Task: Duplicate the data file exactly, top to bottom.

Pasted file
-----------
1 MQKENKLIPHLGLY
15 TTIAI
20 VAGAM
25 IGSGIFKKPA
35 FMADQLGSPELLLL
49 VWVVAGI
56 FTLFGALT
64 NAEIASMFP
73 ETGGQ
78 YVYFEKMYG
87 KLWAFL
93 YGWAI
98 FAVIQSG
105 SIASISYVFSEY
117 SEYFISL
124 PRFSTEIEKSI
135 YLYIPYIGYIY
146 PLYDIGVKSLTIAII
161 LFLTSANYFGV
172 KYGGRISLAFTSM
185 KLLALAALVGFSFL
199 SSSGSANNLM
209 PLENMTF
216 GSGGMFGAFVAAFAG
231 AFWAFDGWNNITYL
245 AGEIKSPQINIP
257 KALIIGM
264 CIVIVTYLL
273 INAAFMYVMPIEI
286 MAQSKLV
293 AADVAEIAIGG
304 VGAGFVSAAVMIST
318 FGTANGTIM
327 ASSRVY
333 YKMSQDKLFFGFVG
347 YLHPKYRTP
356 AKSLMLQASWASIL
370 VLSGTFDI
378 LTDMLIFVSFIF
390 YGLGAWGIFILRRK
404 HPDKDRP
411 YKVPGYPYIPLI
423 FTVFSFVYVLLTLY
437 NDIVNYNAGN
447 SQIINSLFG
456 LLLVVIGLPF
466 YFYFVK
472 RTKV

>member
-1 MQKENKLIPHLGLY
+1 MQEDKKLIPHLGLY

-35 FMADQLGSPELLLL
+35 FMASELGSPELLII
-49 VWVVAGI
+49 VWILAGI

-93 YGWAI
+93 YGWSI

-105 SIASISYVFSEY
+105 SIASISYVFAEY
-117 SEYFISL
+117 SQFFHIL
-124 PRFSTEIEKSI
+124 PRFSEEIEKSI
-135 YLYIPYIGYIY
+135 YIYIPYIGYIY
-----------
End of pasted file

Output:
1 MQKENKLIPHLGLY
15 TTIAI
20 VAGAM
25 IGSGIFKKPA
35 FMADQLGSPELLLL
49 VWVVAGI
56 FTLFGALT
64 NAEIASMFP
73 ETGGQ
78 YVYFEKMYG
87 KLWAFL
93 YGWAI
98 FAVIQSG
105 SIASISYVFSEY
117 SEYFISL
124 PRFSTEIEKSI
135 YLYIPYIGYIY
146 PLYDIGVKSLTIAII
161 LFLTSANYFGV
172 KYGGRISLAFTSM
185 KLLALAALVGFSFL
199 SSSGSANNLM
209 PLENMTF
216 GSGGMFGAFVAAFAG
231 AFWAFDGWNNITYL
245 AGEIKSPQINIP
257 KALIIGM
264 CIVIVTYLL
273 INAAFMYVMPIEI
286 MAQSKLV
293 AADVAEIAIGG
304 VGAGFVSAAVMIST
318 FGTANGTIM
327 ASSRVY
333 YKMSQDKLFFGFVG
347 YLHPKYRTP
356 AKSLMLQASWASIL
370 VLSGTFDI
378 LTDMLIFVSFIF
390 YGLGAWGIFILRRK
404 HPDKDRP
411 YKVPGYPYIPLI
423 FTVFSFVYVLLTLY
437 NDIVNYNAGN
447 SQIINSLFG
456 LLLVVIGLPF
466 YFYFVK
472 RTKV

>member
-1 MQKENKLIPHLGLY
+1 MQEDKKLIPHLGLY

-35 FMADQLGSPELLLL
+35 FMASELGSPELLII
-49 VWVVAGI
+49 VWILAGI

-93 YGWAI
+93 YGWSI

-105 SIASISYVFSEY
+105 SIASISYVFAEY
-117 SEYFISL
+117 SQFFHIL
-124 PRFSTEIEKSI
+124 PRFSEEIEKSI
-135 YLYIPYIGYIY
+135 YIYIPYIGYIY